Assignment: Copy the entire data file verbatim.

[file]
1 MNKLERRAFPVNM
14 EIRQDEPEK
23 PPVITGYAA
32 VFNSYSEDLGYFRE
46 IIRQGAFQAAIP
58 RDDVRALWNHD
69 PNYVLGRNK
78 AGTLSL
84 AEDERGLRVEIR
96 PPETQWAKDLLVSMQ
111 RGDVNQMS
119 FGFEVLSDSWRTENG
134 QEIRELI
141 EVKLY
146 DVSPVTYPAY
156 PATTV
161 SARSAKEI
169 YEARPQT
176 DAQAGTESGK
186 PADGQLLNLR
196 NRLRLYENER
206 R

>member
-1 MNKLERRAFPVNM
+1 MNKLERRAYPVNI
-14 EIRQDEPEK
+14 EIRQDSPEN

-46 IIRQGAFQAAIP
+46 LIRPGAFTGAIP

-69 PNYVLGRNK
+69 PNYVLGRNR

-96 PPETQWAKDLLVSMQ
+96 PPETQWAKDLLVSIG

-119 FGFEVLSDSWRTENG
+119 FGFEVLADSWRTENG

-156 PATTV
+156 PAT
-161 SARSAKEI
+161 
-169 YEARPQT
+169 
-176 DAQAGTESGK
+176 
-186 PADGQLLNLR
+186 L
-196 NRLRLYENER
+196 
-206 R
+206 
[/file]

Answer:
1 MNKLERRAFPVNM
14 EIRQDEPEK
23 PPVITGYAA
32 VFNSYSEDLGYFRE
46 IIRQGAFQAAIP
58 RDDVRALWNHD
69 PNYVLGRNK
78 AGTLSL
84 AEDERGLRVEIR
96 PPETQWAKDLLVSMQ
111 RGDVNQMS
119 FGFEVLSDSWRTENG
134 QEIRELI
141 EVKLY
146 DVSPVTYPAY
156 PATTV
161 SARSAKEI
169 YEARPQT
176 DAQAGTESGK
186 PADGQLLNLR
196 NRLRLYENER
206 R

>member
-1 MNKLERRAFPVNM
+1 MNKLERRAYPVNI
-14 EIRQDEPEK
+14 EIRQDSPEN

-46 IIRQGAFQAAIP
+46 LIRPGAFTGAIP

-69 PNYVLGRNK
+69 PNYVLGRNR

-96 PPETQWAKDLLVSMQ
+96 PPETQWAKDLLVSIG

-119 FGFEVLSDSWRTENG
+119 FGFEVLADSWRTENG

-156 PATTV
+156 PAT
-161 SARSAKEI
+161 
-169 YEARPQT
+169 
-176 DAQAGTESGK
+176 
-186 PADGQLLNLR
+186 L
-196 NRLRLYENER
+196 
-206 R
+206 